Living With An Invisible Illness
By now most of you, if not all of you, know the many gut issues I suffer from. Although I have gained control of most of these issues there is something you may not know… there are still some times where control is the last thing I have. And that’s because I have an invisible illness. You’re all now probably thinking, “what???”. Yes, you read it correctly. An invisible illness is exactly how it sounds. It is an illness that others can’t necessarily see or notice on another individual but the individual who suffers from the illness has many internal, non-physical symptoms/reactions.
For me, that is Celiac disease. A few months back, I dedicated a whole month toward gluten free posts for Gluten Free Awareness Month. To check out the first post explaining what Celiac disease is, click here. You see, Celiac disease rarely ever shows noticeable symptoms other than excessive bloating and weight loss. However, internally your gut feels like a war zone.
Having an invisible illness is hard because society, friends, and family don’t always believe you because you look “fine”. Believe it or not, doctors sometimes question your symptoms, too. I know because it happened to me. It took about 1 whole year for doctors to diagnose me with Celiac disease, while false diagnosing and prescribing me in between. I plan on making a blog post one day explaining my experience with Celiac disease and my journey but today I want to focus on the category it falls under that tends to get neglected.
The problem with invisible illnesses are the lack of sympathy toward the people who suffer from them. There have been more times than I can count on two hands where no one took me seriously, called me names, and ignored me because it was like the story “The Boy Who Cried Wolf”. I was always in so much pain and discomfort but yet I looked “healthy, “okay”, or “just tired” to other people, including medical professionals. After going through what I went through I can honestly say I have a lot of empathy for others suffering from something similar. It’s not easy being told you’re lying when you feel like you could get sick at any moment.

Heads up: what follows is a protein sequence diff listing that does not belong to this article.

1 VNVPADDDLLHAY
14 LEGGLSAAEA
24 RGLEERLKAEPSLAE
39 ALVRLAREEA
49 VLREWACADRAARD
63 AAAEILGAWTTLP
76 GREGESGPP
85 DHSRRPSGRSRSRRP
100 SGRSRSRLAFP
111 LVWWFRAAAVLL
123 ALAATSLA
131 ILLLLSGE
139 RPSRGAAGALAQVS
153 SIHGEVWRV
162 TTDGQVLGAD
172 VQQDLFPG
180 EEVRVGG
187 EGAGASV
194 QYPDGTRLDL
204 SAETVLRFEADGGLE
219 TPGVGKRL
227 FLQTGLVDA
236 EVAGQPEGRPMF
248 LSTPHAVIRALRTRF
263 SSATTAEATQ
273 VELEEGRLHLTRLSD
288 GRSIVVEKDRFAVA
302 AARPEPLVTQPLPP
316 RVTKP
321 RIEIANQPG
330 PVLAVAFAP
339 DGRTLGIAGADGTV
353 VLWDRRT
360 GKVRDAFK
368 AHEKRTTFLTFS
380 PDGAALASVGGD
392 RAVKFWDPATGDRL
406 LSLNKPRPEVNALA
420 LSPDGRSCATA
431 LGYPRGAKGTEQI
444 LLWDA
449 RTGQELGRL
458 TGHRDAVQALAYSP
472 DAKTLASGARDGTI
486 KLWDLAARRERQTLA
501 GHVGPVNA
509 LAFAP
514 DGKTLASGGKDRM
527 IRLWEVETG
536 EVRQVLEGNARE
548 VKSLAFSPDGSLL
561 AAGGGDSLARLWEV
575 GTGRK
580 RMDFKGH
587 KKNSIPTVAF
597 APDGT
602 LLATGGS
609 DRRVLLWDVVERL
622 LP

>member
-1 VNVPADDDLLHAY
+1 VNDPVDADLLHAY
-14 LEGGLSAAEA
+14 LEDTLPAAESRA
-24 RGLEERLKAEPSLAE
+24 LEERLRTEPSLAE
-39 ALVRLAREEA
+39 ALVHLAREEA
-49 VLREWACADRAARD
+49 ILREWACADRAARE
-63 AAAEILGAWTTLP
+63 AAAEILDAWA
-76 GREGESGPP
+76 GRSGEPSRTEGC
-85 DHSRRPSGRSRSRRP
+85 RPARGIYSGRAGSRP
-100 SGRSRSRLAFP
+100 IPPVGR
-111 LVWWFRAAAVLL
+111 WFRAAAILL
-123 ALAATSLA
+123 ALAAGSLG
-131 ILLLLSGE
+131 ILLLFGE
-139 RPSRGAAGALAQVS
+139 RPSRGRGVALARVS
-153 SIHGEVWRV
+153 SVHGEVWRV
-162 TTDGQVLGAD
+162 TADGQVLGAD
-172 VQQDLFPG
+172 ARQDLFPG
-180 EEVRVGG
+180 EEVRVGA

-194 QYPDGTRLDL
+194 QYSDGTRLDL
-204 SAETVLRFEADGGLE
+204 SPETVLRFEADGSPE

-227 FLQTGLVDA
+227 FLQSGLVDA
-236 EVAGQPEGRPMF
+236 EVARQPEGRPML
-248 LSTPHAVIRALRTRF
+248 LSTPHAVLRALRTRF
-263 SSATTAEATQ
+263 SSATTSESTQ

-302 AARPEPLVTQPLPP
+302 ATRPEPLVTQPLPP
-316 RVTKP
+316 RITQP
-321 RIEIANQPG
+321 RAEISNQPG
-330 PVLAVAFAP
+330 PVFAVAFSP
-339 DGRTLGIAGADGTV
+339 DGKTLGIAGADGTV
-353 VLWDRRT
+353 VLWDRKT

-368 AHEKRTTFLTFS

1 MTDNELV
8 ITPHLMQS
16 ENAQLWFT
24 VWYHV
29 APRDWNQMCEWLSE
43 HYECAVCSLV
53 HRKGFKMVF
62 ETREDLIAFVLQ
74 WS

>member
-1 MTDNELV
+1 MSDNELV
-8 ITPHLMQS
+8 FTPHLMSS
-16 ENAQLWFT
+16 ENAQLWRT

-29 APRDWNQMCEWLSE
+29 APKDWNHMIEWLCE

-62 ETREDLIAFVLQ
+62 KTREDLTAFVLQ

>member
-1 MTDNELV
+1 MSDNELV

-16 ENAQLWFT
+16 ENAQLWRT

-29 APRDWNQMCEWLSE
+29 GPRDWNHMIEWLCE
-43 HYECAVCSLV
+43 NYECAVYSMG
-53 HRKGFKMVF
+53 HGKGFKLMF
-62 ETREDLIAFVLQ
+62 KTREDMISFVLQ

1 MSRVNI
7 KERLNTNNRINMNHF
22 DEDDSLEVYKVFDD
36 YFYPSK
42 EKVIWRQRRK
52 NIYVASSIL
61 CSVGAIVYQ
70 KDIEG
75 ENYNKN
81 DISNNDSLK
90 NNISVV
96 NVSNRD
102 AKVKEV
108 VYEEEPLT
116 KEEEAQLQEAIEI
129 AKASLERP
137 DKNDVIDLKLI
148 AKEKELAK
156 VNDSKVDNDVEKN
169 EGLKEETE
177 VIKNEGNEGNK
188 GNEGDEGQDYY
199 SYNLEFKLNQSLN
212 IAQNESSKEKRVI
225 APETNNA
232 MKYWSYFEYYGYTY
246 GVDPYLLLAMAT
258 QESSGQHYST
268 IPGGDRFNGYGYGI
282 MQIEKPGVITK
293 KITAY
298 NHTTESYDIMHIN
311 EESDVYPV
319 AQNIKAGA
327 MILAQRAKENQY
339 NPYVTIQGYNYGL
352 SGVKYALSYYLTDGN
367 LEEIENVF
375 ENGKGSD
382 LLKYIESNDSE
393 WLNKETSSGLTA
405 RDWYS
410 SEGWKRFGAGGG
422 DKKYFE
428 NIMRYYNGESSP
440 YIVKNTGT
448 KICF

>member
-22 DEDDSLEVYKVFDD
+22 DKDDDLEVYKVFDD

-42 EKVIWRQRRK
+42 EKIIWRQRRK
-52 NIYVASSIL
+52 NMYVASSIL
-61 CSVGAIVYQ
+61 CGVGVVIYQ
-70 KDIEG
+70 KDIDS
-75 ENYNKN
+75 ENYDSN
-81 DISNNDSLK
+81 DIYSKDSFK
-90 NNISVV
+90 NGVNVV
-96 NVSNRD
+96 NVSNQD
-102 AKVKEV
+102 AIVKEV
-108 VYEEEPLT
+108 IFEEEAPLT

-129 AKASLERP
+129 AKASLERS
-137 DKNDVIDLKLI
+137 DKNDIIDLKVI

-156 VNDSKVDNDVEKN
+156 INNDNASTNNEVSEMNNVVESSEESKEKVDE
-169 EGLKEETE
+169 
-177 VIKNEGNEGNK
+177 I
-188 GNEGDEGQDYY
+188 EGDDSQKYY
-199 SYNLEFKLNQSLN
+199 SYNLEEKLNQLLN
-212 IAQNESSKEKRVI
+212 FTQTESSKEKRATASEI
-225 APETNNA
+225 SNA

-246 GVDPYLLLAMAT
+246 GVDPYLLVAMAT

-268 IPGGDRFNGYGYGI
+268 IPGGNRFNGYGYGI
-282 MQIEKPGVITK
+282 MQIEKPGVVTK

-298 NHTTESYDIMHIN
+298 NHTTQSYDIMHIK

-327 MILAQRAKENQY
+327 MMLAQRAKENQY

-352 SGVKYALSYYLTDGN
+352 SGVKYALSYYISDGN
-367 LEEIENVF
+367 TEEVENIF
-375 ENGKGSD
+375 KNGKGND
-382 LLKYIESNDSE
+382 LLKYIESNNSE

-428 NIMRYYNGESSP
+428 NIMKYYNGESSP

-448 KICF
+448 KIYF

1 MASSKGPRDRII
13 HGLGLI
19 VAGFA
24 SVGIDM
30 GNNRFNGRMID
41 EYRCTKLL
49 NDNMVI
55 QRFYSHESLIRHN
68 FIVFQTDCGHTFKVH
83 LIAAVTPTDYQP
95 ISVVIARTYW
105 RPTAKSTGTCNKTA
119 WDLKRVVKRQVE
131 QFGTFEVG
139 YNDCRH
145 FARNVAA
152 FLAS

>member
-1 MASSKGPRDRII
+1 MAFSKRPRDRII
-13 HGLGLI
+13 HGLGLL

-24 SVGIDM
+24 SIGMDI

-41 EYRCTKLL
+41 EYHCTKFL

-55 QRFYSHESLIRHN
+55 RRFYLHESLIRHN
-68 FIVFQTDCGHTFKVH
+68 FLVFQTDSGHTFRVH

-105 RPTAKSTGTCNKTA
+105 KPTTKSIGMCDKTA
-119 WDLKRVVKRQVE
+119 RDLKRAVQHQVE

Aside from no one trusting or believing you, once you get diagnosed it doesn’t stop. Sure, now you have an answer and “proof” for the people who doubted you but your symptoms don’t go away overnight and they sure as hell don’t go away forever. Having an invisible illness takes time to understand, there’s a lot of trial and error. Figuring out what works for you and what doesn’t. Some days are better than others and the good days always outweigh the bad. But when those bad days do come, they hit you like a wrecking ball and it feels like you’re right back at square one. Not to mention any other illnesses, disorders, or deficiencies that come with the invisible illness. And yet those same people who didn’t believe you in the first-place think everything is all better once you get a diagnosis.
There have been many times where I rather sit at home than go out and I cancel plans because I just felt so bad inside, especially in the beginning when everything was so fresh. Luckily, I have more of a control on it and canceling plans happens not as often. I’ve learned, for the most part, what is best for me, what works, what doesn’t, and most importantly, when to say no.
I hope this brought some light to this subject I know doesn’t get discussed as often as it should. And I hope it makes you more aware of what is going on around you. Remember, healthy for you doesn’t always mean healthy for everyone else. Respect your friends and family and even strangers enough to know when they are hurting so you can be there for them.
Share your thoughts with me! Comment below or head to my Instagram page (@iamdevonjade)!